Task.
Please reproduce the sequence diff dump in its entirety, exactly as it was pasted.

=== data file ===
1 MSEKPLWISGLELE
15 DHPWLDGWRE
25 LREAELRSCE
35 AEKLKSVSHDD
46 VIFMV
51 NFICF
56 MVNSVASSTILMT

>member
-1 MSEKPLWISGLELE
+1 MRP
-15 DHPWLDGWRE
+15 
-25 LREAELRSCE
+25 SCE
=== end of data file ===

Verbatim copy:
1 MSEKPLWISGLELE
15 DHPWLDGWRE
25 LREAELRSCE
35 AEKLKSVSHDD
46 VIFMV
51 NFICF
56 MVNSVASSTILMT

>member
-1 MSEKPLWISGLELE
+1 MRP
-15 DHPWLDGWRE
+15 
-25 LREAELRSCE
+25 SCE